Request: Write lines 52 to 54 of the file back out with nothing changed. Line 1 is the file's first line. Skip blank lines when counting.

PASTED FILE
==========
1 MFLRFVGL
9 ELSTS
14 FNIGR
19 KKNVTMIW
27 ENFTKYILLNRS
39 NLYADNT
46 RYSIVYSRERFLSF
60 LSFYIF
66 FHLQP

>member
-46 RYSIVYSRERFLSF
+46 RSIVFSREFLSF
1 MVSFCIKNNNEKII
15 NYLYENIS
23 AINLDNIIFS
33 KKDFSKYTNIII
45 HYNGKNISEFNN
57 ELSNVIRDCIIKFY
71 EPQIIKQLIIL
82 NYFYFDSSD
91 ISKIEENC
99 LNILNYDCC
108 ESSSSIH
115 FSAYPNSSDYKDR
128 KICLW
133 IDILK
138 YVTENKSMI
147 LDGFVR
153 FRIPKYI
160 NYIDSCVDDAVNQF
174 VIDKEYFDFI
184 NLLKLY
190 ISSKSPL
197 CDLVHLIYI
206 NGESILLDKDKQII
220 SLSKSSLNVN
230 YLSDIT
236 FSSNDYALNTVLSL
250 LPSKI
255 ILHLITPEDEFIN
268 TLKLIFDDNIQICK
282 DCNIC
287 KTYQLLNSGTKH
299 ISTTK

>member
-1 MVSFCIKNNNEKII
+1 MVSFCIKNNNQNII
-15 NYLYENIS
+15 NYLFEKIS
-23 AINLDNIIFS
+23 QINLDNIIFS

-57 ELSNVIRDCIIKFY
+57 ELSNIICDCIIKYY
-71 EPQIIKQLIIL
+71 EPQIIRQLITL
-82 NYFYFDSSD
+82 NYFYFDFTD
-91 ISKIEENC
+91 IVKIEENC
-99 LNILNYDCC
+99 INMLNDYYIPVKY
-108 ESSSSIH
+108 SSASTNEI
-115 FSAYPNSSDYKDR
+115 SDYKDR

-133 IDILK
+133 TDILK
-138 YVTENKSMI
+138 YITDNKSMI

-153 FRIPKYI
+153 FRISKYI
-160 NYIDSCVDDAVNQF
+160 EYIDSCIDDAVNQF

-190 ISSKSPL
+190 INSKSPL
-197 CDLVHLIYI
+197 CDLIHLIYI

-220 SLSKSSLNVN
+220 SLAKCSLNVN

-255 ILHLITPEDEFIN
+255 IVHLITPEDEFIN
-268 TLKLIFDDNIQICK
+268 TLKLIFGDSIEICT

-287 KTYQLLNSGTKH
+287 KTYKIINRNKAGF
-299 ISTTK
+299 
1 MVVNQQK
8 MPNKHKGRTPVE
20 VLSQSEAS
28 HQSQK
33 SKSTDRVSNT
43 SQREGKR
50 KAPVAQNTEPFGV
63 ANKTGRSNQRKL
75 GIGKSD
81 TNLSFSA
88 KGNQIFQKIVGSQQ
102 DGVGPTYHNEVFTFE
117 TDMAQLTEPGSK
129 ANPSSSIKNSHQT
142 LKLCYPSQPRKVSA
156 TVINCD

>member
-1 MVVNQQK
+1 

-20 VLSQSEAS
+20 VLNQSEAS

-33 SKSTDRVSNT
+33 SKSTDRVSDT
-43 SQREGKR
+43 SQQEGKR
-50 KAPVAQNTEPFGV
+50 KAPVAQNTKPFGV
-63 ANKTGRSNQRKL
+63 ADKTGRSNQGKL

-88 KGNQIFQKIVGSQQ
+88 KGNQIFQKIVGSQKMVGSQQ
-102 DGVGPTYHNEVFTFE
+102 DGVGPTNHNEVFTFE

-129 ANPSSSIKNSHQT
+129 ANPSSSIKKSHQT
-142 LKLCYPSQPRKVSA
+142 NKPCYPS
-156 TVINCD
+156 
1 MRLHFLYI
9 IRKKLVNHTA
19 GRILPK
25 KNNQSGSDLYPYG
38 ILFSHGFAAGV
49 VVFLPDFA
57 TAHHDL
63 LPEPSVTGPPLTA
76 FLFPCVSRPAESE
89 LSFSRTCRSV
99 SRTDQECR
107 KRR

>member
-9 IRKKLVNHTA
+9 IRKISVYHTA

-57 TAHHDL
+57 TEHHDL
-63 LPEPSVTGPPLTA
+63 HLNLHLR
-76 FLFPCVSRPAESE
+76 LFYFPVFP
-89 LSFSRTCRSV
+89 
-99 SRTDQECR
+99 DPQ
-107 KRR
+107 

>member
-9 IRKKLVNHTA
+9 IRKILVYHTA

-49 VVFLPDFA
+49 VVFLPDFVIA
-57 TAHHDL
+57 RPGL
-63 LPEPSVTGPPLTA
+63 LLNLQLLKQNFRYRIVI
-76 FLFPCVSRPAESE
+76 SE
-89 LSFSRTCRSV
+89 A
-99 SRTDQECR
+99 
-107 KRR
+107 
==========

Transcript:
-57 ELSNVIRDCIIKFY
+57 ELSNIICDCIIKYY
-71 EPQIIKQLIIL